Fantasy Football Players Are Dream Demographic — If You Can Get Their Attention http://bit.ly/11ZhsXi
In the early ’90s, fantasy football was the equivalent of Dungeons & Dragons — an addictive but not-so-cool hobby you didn’t discuss in public, enjoyed mostly by those with a passion for sports and keeping track of statistics using paper, pencil and calculator. Two decades later, high-speed internet and easy to use apps have made it an extremely popular blood sport with bragging rights. This year, 25.8 million people will play, according to market research firm Ipsos, and generate $1.1 billion in revenue.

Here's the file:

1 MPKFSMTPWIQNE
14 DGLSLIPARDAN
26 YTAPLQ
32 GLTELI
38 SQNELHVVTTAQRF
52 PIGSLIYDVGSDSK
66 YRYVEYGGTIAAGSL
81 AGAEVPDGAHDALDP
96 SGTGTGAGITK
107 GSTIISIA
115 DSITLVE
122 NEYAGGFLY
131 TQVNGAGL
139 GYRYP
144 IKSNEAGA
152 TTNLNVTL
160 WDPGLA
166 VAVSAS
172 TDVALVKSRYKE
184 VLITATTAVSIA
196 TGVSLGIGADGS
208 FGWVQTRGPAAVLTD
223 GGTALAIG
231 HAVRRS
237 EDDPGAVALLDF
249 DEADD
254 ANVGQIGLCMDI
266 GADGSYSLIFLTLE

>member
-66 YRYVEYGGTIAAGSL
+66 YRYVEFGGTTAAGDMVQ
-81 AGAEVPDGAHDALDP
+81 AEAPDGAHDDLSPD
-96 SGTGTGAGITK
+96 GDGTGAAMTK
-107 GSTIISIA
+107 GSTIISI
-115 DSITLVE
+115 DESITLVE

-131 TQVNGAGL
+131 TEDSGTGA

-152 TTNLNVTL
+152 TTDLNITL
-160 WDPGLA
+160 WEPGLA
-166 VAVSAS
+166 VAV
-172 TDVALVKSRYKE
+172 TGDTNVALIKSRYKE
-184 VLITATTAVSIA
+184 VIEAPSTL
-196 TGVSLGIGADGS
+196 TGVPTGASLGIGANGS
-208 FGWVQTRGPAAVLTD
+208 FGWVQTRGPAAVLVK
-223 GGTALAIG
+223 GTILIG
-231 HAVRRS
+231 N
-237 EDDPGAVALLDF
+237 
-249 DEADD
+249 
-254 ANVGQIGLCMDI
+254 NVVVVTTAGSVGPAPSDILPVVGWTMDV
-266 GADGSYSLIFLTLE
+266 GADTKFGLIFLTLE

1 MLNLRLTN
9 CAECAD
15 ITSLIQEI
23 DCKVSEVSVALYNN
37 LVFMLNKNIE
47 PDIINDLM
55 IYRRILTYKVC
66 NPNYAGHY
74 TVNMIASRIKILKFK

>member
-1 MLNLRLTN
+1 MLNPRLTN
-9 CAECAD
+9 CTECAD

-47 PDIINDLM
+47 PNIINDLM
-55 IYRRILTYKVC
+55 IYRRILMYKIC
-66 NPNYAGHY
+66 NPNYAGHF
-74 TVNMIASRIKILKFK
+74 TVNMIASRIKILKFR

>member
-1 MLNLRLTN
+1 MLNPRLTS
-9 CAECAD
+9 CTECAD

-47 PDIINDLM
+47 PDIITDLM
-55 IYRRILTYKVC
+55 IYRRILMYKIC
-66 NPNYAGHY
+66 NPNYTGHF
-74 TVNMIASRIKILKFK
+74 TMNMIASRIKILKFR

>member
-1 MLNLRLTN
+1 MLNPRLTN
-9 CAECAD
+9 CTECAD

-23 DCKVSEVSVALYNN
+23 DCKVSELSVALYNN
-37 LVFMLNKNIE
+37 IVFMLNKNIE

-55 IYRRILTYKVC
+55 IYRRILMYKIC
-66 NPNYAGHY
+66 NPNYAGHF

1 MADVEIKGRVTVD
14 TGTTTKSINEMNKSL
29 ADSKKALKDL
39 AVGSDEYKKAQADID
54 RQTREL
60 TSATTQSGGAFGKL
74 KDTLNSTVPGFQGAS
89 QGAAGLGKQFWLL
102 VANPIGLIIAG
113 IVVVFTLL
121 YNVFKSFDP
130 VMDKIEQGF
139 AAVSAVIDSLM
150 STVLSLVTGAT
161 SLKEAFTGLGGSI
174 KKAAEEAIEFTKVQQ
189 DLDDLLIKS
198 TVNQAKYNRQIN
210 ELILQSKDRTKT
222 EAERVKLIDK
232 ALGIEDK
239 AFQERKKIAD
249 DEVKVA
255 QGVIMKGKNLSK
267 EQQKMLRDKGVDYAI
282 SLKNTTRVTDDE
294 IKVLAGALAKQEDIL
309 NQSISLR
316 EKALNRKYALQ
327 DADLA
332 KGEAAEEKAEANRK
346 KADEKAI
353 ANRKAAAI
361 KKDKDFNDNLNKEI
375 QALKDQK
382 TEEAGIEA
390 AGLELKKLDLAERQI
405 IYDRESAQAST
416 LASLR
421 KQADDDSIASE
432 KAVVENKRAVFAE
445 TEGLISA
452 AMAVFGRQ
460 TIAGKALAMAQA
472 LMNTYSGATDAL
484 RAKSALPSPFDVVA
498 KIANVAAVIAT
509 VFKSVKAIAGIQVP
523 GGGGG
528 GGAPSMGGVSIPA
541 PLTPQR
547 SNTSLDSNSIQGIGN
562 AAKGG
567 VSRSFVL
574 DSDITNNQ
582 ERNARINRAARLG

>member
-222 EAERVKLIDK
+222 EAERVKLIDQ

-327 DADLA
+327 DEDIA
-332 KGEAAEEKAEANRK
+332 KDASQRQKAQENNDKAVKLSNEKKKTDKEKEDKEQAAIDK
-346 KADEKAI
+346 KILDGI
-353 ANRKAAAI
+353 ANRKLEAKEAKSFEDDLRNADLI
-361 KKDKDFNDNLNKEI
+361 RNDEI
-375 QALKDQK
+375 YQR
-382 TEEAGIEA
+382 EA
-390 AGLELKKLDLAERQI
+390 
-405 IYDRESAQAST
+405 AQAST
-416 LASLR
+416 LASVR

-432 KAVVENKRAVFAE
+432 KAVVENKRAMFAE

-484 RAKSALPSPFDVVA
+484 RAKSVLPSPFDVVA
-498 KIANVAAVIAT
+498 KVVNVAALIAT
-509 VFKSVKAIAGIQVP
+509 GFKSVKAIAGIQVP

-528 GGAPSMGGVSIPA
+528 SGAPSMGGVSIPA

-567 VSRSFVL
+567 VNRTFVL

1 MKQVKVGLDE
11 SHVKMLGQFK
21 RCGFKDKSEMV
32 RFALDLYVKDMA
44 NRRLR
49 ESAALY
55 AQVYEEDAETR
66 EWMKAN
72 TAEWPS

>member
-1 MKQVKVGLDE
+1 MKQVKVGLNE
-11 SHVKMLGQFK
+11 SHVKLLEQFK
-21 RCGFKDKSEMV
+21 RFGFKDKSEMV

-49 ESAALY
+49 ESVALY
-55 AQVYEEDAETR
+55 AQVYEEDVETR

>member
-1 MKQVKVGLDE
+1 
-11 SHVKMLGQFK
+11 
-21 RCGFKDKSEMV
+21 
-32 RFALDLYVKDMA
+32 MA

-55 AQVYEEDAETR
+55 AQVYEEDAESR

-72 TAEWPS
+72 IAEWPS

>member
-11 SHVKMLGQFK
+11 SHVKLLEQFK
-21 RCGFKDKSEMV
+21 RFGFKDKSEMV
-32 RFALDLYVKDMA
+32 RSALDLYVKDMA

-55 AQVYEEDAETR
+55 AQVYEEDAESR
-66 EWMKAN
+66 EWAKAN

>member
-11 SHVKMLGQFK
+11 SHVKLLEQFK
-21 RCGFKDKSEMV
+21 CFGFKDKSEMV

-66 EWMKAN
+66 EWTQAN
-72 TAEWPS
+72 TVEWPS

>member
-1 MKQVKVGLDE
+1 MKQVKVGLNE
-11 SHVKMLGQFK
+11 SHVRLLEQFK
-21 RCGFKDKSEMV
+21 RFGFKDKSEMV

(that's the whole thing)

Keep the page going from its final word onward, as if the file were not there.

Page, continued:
So it’s no surprise that marketers and media outlets continue to invest in it. Volkswagen and Snickers now commit as much as $3 million in fantasy football sponsorships with ESPN, CBS, the NFL or Yahoo, which together comprise 76% of the fantasy market, according to Ipsos.
"Our dream user that we talk about is, we get an 18-year-old kid going into college, get nine of his friends to play fantasy football, and we have them for the next 30 years," said John Diver, ESPN’s senior director of product development. And, of course, they spend a lot of time reading and watching sports news to get the latest updates on players.
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